lunar new year familyAmy, Junior, and Ed

Chen Lozano says another tradition is “on New Year’s Day to start off eating something lucky.” In the case of her Chinese heritage from the southern province, that means dough dumplings (not meat-filled) made from glutenous rice flour because the stickiness represents “good tidings sticking to you.” Her family’s Lunar New Year table also includes Korean rice cake soup and Filipino pancit noodles. Long noodles are part of Chinese, Korean and Filipino cultures to signify long life at Lunar New Year and birthday meals.

In Vietnamese American households, families look forward to rice cakes filled with mung beans and steamed in banana leaves but first clean and decorate their homes for a fresh start. Both Vietnamese and Chinese cultures might put out red and gold decorations to symbolize health and wealth. Some Chinese American families share a tray of togetherness, with dried fruits and candies to signify the hope for many sweet family memories in the New Year.

Chen Lozano said her children enjoy the Lunar New Year food, especially the Korean breakfast of rice cakes (often sliced to look like coins and portend prosperity) and soup, plus Filipino roast pork with crispy skin later in the day. For his part, Chen Lozano’s husband says he favors Chinese dishes.

The meal conversation will no doubt include talk of the teenagers’ basketball seasons as part of the Seattle Chinese Athletic Association, for which Chen Lozano is treasurer and in which she played hoops herself growing up in the city. But five-year-old Junior is likely to jump in to enthusiastically talk about his skating, which Chen Lozano says has improved dramatically in the early weeks of the program.

children from rewa program skating on iceReWa x One Roof Foundation Learn-to-Skate Program

“I am so impressed with the Kraken and One Roof Foundation presenting a Lunar New Year game,” said Chen Lozano, “and for starting the ReWA program [which annually welcomes 60 school kids from ReWA early childhood centers in Lake City, Beacon Hill and Rainier Valley].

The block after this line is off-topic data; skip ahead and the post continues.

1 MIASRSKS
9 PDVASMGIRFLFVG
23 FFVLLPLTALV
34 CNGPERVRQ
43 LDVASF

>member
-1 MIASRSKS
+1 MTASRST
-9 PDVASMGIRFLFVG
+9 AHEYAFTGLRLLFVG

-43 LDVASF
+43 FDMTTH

“A lot of these kids would not normally have the opportunity to skate. To have this additional level of exposure for kids [with parents working to make ends meet, especially in the restaurant industry] and to learn something like this. It’s amazing. I’m a first-generation immigrant. The only time I was exposed to roller skating or ice skating was on school field trips. This [32-week] partnership is so valuable to the families and kids who participate in this program.”

Before puck drop at Saturday’s game, fans can watch Lion Dance performances by the Mak Fai Kung Fu Dragon & Lion Dance Association, both inside and outside the Alaska Atrium. Lion Dance troupes play an important role in scaring away bad energy and bad luck from the past year, plus bless the neighborhood and business for the new year.  

For fans who can’t make Saturday’s game, the Wing Luke Museum is hosting its annual Lunar New Year Fair Jan. 28 with Kraken youth hockey player development coach David Kyu-Ho Min joining as a lion feeder during the dance ceremony. For kids, Wing Luke has posted an engaging 2023 Year of the Rabbit coloring sheet on its website which can be exchanged for reduced museum admission. You can also attend Chinatown-International District’s Lunar New Year celebration Feb. 4 and/or visit the Seattle Art Museum’s celebrations on the same day.